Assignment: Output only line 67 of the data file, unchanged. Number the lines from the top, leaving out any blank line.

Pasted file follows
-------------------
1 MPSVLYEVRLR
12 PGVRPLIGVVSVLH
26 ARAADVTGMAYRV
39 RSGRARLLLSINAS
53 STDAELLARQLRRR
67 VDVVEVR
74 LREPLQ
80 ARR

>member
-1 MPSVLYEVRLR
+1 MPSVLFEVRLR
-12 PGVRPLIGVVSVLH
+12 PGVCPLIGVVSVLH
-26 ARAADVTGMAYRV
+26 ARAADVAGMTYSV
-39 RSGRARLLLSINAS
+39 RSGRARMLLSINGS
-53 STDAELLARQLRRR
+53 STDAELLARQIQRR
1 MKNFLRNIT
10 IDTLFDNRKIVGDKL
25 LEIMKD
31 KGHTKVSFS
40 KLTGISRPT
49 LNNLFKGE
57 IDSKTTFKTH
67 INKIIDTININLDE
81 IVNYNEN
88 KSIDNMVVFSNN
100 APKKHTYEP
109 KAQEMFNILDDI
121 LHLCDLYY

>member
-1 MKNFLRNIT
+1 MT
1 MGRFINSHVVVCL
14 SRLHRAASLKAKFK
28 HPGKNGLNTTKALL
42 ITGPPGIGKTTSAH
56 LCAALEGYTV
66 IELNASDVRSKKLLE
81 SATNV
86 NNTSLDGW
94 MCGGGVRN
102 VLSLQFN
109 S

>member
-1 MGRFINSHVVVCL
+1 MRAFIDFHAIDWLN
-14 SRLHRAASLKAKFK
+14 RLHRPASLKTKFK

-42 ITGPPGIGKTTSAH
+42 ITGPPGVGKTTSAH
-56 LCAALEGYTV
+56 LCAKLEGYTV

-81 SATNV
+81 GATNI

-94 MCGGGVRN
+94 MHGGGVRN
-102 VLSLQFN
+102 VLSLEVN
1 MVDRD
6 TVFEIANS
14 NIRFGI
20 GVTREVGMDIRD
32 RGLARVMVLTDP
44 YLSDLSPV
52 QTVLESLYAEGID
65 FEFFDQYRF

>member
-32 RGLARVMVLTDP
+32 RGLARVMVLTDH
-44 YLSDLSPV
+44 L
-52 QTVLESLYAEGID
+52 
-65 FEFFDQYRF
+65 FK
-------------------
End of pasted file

44 YLSDLSPV